Knowledge of human trafficking compels us to act

A few years ago, you wrote eloquently about businesses profiting off the construction of the Planned Parenthood clinic in New Orleans, and you warned that if they participated in building the facility, they would be participating in any future evil that would occur there. Does a similar line of reasoning hold true for the commercial sex industry?

Yes. I read with a very heavy heart The Times-Picayune’s investigative series into the Bourbon Street strip clubs. These businesses are profiting by exploiting young women. The newspaper uncovered many instances of the clubs refusing to police themselves and allowing illegal drug and sexual activities to take place in their private VIP rooms. Those activities are illegal, of course, but after reading the series, it seems to me that some law enforcement officials are not interested in enforcing the laws. The series clearly pointed out how young women who begin dancing in the nightclubs are prime targets of pimps. Some of these women are victims of human trafficking and forced sexual labor. We simply cannot say that no one knows about this. It took one newspaper’s investigative work to uncover the facts. So, why is it continuing?

Who bears the responsibility for this activity going on?

Ultimately, we all bear a responsibility if we do nothing. The ultimate profiteers are the strip club owners themselves who are making money on the backs of young and vulnerable victims of trafficking and sexual labor. Now that The Times-Picayune ( has reported on how New Orleans and, in particular, Bourbon Street is a traffickers’ paradise, we have “knowledge” that leads directly to moral implications for us as followers of Christ.

We should not support establishments that are involved in human trafficking nor should we do business with them. If we support a business and become involved with a business that commits criminal acts, we share responsibility for the evil they do. This is a basic principle of moral theology.

All of us – clergy, religious and lay faithful – should learn more about trafficking and be a voice calling for the respect for human life. This is a pro-life issue, as are so many others. We live in a time when we can justify taking the life of the unborn child, end the life of someone in pain, participate in assisted suicide, turn our heads to racism and those in need. Therefore, it could become easy to turn our heads to human trafficking. We cannot – it is modern-day slavery. We are voices for life, and that should include a concern for those whose lives are disrespected by human trafficking.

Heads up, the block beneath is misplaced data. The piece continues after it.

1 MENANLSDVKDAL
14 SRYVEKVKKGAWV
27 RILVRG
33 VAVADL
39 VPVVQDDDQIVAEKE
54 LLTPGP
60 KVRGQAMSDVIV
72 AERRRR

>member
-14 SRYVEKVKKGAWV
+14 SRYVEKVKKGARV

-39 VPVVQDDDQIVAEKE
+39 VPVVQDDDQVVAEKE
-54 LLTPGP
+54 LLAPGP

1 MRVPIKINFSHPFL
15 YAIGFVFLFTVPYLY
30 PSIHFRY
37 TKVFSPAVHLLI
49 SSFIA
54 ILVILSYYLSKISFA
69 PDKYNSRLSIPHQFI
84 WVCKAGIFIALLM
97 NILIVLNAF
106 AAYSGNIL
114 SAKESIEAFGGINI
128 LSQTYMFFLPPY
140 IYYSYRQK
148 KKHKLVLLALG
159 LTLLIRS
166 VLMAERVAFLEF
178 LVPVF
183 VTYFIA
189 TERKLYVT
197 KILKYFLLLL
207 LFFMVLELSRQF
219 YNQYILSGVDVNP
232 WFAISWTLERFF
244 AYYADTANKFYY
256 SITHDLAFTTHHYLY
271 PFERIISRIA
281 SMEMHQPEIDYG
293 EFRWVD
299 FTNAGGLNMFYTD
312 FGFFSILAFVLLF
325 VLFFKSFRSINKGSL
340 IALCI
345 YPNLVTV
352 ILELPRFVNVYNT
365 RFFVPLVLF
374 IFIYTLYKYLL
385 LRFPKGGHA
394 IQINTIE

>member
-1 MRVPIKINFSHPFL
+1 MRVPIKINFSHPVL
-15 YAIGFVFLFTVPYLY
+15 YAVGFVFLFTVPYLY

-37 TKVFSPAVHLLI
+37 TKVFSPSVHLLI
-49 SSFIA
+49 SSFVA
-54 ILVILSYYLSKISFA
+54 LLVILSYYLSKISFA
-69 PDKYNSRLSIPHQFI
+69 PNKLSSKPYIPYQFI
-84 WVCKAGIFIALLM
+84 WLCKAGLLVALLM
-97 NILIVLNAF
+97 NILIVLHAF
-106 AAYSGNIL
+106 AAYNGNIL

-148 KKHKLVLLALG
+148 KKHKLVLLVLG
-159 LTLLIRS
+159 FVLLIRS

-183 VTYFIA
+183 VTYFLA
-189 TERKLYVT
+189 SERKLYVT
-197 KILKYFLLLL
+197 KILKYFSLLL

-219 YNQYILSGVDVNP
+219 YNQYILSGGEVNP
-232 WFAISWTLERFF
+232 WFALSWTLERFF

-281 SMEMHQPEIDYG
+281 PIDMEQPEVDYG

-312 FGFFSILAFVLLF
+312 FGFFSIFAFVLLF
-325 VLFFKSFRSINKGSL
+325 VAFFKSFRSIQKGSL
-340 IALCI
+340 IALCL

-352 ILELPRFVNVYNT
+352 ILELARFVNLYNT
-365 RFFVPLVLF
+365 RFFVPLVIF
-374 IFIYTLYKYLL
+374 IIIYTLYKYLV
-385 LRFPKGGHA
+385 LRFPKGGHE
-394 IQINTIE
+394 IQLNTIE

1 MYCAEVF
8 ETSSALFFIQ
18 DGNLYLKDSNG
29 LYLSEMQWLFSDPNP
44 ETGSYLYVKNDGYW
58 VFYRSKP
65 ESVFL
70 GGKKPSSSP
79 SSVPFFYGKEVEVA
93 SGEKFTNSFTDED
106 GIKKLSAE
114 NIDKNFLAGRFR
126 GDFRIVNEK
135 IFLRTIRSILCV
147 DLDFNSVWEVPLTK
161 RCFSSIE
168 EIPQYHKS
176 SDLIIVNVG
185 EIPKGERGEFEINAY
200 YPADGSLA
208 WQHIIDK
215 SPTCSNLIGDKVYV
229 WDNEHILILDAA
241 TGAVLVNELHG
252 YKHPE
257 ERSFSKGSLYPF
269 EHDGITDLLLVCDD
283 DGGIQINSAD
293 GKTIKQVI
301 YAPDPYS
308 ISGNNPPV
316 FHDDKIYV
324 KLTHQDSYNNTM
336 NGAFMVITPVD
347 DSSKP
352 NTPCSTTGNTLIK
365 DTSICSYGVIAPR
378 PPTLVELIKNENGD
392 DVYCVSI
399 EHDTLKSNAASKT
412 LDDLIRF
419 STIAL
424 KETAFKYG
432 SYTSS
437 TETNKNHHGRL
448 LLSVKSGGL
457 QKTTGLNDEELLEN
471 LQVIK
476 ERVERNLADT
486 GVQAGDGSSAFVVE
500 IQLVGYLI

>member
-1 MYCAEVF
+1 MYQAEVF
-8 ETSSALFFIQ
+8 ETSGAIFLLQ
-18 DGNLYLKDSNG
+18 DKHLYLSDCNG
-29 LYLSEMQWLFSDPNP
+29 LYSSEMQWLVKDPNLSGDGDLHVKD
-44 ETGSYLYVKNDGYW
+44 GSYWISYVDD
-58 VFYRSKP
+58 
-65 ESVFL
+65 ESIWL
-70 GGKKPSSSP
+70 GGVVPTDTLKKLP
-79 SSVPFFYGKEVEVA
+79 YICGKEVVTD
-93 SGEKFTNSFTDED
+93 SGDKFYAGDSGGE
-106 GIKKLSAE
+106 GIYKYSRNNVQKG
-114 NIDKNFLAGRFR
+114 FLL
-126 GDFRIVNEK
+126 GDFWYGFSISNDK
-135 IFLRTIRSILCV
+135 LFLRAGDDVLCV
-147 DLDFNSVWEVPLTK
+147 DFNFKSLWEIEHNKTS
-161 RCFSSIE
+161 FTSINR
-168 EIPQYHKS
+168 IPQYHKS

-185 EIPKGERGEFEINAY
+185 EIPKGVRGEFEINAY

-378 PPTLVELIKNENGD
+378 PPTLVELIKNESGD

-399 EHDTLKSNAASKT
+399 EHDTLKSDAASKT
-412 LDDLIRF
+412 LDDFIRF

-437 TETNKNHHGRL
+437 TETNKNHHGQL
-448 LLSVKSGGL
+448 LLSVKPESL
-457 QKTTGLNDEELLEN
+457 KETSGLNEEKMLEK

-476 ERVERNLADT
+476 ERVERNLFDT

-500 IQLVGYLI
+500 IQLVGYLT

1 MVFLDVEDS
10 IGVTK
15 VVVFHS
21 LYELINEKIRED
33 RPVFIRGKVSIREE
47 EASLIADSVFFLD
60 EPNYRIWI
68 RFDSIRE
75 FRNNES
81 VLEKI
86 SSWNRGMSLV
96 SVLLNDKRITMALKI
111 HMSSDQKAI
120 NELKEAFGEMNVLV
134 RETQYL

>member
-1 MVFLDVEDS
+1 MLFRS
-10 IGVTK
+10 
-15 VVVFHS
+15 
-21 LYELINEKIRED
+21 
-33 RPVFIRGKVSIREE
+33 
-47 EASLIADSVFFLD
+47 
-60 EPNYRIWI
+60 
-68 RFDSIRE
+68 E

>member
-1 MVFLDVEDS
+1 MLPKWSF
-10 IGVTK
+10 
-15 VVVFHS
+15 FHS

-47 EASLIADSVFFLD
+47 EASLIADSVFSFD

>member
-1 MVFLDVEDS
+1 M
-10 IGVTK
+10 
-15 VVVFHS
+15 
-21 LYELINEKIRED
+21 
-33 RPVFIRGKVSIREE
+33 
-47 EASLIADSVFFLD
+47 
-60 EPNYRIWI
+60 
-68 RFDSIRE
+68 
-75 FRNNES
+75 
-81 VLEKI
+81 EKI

Recently, I was speaking with someone who honestly was unaware of this evil. As the conversation continued, she said she needs to learn more and stand up for those trapped in such slavery.

Concern for human trafficking is a pro-life issue for all, but even more so in New Orleans, where the lives of women and children are “used” by others and sometimes endangered. This is a daily occurrence.

So, what can we, as individuals, do?

  • Pray for the respect for human life from conception to natural death. Pray for those used in human trafficking.
  • Bring up human trafficking in conversation and help others know more about how prevalent it is in New Orleans.
  • Volunteer to help at Covenant House and other agencies who reach out to those affected and living in fear.
  • Do not support any businesses involved in such acts. To do so is to participate in the evil they do. We can also be a bold voice in telling them why we will not do business with them. God can use us to call people to integrity and to respect human life.

Questions for Archbishop Aymond may be sent to

You May Also Like